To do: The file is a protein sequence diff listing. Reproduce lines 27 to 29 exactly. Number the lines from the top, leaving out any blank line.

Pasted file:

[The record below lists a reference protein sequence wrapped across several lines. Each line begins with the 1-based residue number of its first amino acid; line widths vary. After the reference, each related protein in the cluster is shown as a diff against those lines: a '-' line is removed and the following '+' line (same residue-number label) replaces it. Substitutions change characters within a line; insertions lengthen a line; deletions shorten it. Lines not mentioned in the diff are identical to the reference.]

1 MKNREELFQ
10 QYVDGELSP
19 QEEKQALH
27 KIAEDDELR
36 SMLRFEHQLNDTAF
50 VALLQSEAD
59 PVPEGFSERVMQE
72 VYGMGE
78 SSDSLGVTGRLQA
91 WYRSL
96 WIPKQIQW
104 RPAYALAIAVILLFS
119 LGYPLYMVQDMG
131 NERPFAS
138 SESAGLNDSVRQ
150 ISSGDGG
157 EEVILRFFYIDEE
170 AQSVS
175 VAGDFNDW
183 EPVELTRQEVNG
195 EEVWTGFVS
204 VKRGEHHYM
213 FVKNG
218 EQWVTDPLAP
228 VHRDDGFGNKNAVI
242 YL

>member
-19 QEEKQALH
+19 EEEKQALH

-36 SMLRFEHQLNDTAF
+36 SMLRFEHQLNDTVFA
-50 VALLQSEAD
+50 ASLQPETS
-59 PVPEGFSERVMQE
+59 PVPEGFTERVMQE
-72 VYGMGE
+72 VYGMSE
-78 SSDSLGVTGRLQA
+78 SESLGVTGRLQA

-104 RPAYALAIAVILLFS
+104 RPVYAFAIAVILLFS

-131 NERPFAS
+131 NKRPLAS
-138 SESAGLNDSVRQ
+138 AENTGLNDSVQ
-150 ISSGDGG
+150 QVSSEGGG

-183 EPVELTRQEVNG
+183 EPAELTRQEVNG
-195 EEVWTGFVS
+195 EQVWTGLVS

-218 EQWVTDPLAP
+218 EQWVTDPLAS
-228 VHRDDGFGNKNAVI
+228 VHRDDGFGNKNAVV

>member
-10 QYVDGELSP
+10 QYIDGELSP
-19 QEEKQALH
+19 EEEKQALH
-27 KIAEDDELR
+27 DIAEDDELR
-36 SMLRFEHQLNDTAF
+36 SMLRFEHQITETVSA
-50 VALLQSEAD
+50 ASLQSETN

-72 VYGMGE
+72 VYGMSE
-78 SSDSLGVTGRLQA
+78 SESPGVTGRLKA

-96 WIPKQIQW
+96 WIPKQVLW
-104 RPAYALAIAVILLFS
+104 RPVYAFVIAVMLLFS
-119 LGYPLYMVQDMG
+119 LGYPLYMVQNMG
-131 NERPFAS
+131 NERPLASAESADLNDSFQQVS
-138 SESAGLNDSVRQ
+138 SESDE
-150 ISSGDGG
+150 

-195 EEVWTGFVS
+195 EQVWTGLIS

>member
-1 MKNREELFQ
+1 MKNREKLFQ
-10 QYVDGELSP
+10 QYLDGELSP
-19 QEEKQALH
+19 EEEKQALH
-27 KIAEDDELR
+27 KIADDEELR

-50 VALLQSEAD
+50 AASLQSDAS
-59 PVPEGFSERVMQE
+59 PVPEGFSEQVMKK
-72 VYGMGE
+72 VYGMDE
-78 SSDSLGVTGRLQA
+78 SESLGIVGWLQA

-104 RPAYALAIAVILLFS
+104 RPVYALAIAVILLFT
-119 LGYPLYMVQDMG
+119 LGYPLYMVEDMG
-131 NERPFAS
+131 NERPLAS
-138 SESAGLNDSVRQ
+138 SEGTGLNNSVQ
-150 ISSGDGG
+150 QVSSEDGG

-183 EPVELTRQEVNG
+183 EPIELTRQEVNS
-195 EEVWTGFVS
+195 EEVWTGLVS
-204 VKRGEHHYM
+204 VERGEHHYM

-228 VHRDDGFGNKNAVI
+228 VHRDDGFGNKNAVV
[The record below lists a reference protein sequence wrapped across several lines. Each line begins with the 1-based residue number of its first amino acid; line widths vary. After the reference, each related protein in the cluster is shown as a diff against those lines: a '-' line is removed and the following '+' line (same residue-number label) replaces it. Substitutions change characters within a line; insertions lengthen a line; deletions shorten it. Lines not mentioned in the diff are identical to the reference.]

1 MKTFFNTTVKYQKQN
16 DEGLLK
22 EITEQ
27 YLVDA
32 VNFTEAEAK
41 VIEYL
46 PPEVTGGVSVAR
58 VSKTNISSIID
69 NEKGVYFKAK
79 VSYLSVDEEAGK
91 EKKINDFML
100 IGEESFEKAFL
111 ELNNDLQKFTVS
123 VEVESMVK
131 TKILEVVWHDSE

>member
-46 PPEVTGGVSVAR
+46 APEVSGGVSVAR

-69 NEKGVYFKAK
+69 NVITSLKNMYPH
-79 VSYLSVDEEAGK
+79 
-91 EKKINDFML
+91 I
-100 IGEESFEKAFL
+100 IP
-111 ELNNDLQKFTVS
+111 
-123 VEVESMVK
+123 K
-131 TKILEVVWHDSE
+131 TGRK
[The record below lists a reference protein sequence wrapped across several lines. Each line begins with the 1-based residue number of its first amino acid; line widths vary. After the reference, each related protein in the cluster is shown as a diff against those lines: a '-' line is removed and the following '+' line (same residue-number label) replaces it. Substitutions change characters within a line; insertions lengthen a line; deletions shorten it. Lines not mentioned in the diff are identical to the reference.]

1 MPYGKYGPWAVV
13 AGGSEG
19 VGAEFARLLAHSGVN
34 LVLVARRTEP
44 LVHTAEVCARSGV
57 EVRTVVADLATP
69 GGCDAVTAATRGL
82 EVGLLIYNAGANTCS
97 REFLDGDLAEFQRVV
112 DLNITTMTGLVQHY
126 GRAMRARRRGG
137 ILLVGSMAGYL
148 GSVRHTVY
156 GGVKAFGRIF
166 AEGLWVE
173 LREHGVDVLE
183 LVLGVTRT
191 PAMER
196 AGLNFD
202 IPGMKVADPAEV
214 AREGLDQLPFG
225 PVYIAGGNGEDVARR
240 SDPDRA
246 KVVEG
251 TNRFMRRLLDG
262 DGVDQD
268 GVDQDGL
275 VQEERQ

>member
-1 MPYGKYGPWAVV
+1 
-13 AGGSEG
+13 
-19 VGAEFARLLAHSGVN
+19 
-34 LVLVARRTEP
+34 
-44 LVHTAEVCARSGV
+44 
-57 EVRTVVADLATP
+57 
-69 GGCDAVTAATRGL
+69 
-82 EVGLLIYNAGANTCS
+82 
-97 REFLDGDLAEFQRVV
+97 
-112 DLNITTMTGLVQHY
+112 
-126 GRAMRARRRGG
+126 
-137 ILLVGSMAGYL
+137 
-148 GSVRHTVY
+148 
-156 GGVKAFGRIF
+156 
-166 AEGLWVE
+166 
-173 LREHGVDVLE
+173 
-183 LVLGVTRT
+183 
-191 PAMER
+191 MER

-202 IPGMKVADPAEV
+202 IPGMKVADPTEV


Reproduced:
242 YL

>member
-19 QEEKQALH